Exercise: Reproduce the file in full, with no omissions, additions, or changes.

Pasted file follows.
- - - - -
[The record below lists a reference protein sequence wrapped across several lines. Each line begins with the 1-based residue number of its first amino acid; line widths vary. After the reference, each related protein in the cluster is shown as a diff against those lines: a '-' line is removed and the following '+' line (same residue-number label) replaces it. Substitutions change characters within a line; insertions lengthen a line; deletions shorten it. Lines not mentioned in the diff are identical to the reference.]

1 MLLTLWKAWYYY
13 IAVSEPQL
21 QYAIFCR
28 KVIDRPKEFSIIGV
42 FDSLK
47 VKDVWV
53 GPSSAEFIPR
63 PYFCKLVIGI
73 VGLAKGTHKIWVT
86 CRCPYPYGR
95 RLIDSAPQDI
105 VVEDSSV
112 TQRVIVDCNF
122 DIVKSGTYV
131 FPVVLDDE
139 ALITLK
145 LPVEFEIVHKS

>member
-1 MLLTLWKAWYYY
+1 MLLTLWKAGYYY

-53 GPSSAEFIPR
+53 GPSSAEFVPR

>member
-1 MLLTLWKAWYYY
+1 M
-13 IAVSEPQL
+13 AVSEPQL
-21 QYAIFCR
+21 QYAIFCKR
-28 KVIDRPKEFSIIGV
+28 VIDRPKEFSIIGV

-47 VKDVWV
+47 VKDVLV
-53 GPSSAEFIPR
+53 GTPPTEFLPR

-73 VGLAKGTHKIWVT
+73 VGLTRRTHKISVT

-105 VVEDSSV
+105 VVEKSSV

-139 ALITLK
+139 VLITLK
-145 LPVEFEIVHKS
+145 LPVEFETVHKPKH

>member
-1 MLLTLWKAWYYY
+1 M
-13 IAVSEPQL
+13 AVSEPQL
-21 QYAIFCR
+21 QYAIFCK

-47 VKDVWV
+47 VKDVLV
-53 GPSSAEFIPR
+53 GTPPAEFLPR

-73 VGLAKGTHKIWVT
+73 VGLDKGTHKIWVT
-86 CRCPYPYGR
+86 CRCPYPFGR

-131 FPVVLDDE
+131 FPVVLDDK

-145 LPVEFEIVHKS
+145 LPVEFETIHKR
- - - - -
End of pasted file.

[The record below lists a reference protein sequence wrapped across several lines. Each line begins with the 1-based residue number of its first amino acid; line widths vary. After the reference, each related protein in the cluster is shown as a diff against those lines: a '-' line is removed and the following '+' line (same residue-number label) replaces it. Substitutions change characters within a line; insertions lengthen a line; deletions shorten it. Lines not mentioned in the diff are identical to the reference.]

1 MLLTLWKAWYYY
13 IAVSEPQL
21 QYAIFCR
28 KVIDRPKEFSIIGV
42 FDSLK
47 VKDVWV
53 GPSSAEFIPR
63 PYFCKLVIGI
73 VGLAKGTHKIWVT
86 CRCPYPYGR
95 RLIDSAPQDI
105 VVEDSSV
112 TQRVIVDCNF
122 DIVKSGTYV
131 FPVVLDDE
139 ALITLK
145 LPVEFEIVHKS

>member
-1 MLLTLWKAWYYY
+1 MLLTLWKAGYYY

-53 GPSSAEFIPR
+53 GPSSAEFVPR

>member
-1 MLLTLWKAWYYY
+1 M
-13 IAVSEPQL
+13 AVSEPQL
-21 QYAIFCR
+21 QYAIFCKR
-28 KVIDRPKEFSIIGV
+28 VIDRPKEFSIIGV

-47 VKDVWV
+47 VKDVLV
-53 GPSSAEFIPR
+53 GTPPTEFLPR

-73 VGLAKGTHKIWVT
+73 VGLTRRTHKISVT

-105 VVEDSSV
+105 VVEKSSV

-139 ALITLK
+139 VLITLK
-145 LPVEFEIVHKS
+145 LPVEFETVHKPKH

>member
-1 MLLTLWKAWYYY
+1 M
-13 IAVSEPQL
+13 AVSEPQL
-21 QYAIFCR
+21 QYAIFCK

-47 VKDVWV
+47 VKDVLV
-53 GPSSAEFIPR
+53 GTPPAEFLPR

-73 VGLAKGTHKIWVT
+73 VGLDKGTHKIWVT
-86 CRCPYPYGR
+86 CRCPYPFGR

-131 FPVVLDDE
+131 FPVVLDDK

-145 LPVEFEIVHKS
+145 LPVEFETIHKR